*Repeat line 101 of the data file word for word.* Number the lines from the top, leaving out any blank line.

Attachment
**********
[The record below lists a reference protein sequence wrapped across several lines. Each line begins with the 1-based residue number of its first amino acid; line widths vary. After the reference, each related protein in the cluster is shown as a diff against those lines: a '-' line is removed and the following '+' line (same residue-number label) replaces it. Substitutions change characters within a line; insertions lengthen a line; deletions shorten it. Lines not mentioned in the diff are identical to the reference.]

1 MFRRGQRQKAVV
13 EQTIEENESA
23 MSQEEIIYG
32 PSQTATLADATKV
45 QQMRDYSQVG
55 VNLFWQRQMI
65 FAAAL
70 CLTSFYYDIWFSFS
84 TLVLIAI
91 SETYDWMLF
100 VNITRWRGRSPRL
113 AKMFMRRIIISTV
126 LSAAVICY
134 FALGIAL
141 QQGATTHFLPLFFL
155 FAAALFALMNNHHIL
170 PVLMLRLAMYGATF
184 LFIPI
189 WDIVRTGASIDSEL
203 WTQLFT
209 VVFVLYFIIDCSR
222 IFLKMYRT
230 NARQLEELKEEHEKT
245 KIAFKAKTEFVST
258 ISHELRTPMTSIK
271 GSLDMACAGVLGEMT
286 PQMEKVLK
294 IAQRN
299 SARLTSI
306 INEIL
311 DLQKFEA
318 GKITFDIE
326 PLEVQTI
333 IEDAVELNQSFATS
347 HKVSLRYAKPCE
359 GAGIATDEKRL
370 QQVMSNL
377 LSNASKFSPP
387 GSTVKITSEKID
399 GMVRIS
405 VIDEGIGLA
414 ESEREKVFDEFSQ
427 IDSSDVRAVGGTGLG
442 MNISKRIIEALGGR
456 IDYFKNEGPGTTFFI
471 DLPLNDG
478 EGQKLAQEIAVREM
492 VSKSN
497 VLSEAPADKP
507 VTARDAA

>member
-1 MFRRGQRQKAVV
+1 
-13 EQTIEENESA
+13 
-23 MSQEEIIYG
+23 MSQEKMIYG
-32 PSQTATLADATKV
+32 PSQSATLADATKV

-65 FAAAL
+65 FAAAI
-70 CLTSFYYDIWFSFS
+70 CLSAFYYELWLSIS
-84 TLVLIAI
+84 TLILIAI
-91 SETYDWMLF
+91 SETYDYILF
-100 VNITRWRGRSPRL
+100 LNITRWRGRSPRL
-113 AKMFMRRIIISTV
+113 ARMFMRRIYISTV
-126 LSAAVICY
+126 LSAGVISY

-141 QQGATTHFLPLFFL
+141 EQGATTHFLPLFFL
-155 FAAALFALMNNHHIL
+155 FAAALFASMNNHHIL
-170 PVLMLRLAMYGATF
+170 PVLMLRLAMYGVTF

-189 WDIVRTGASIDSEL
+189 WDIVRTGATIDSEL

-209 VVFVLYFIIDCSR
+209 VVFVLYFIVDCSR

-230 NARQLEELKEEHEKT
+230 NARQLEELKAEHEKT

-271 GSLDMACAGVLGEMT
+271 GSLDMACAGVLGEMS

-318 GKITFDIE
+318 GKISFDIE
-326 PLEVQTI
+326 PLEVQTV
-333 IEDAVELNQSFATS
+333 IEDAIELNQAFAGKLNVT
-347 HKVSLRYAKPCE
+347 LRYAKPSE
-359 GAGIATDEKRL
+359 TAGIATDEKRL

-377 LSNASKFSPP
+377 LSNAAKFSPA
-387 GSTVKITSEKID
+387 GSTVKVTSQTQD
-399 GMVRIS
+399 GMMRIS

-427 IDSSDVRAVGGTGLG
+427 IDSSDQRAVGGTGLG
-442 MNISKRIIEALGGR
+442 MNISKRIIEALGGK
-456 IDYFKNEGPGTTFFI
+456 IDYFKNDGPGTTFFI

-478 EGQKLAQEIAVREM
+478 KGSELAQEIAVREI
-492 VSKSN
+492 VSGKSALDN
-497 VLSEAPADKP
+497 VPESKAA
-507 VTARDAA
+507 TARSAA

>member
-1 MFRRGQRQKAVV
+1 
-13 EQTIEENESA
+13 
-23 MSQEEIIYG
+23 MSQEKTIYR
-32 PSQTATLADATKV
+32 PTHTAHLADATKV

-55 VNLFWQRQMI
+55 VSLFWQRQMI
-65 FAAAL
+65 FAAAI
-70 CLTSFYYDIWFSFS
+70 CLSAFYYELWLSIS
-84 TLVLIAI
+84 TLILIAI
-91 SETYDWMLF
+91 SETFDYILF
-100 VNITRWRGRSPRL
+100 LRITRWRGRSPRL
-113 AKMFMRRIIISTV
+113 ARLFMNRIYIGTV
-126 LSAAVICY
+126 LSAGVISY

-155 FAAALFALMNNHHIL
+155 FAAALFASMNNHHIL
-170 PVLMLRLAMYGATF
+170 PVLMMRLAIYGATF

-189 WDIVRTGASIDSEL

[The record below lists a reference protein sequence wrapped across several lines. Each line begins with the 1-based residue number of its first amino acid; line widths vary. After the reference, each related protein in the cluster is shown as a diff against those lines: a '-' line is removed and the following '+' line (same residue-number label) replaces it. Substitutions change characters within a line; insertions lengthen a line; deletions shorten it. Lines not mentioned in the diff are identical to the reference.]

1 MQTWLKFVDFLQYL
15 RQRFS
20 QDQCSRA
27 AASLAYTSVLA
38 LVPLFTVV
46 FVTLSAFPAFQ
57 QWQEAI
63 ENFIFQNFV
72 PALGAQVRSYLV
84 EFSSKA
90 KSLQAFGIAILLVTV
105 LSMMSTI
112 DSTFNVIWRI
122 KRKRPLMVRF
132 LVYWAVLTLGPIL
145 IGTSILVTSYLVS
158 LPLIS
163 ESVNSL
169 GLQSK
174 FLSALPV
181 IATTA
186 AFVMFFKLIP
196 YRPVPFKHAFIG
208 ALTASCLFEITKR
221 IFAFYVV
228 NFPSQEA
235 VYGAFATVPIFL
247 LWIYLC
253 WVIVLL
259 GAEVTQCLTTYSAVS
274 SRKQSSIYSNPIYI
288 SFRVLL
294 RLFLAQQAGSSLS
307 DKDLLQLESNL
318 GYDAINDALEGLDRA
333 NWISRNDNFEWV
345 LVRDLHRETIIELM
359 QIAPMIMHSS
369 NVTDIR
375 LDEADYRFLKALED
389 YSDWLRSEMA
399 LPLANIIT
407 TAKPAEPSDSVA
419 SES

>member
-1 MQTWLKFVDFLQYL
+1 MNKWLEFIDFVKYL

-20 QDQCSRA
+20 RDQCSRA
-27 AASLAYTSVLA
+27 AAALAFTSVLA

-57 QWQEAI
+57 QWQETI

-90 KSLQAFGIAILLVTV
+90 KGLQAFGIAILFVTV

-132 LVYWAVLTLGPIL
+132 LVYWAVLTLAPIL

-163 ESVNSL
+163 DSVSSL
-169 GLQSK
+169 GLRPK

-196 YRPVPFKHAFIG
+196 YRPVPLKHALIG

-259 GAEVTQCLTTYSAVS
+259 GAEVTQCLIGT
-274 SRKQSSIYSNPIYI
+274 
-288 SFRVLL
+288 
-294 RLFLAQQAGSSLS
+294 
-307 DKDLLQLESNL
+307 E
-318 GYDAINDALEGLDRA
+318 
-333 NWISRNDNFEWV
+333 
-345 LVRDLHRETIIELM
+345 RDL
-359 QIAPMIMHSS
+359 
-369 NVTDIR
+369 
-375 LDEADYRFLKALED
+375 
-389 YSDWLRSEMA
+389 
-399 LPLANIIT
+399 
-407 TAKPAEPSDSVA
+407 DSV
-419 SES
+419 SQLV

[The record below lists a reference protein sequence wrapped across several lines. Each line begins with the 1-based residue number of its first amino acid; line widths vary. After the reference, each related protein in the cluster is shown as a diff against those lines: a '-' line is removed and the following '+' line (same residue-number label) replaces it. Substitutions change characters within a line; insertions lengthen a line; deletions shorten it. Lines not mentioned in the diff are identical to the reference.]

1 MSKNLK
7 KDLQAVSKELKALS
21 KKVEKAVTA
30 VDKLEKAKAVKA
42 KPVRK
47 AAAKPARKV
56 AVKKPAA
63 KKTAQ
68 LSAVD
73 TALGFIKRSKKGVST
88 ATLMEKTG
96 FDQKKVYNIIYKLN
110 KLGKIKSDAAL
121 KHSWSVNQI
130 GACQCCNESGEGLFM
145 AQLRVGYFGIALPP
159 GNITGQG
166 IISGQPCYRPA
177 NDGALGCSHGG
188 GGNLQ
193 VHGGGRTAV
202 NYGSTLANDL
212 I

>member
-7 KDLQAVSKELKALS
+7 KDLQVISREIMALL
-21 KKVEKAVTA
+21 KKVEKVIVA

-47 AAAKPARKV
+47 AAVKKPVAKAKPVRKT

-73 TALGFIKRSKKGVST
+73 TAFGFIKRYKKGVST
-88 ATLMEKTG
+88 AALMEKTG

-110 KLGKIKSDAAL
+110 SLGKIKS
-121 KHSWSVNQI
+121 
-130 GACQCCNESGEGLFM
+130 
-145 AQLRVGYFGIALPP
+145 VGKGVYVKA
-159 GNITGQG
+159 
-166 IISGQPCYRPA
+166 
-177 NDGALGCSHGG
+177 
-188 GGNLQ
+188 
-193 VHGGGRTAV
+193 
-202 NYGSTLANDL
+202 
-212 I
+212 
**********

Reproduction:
-387 GSTVKITSEKID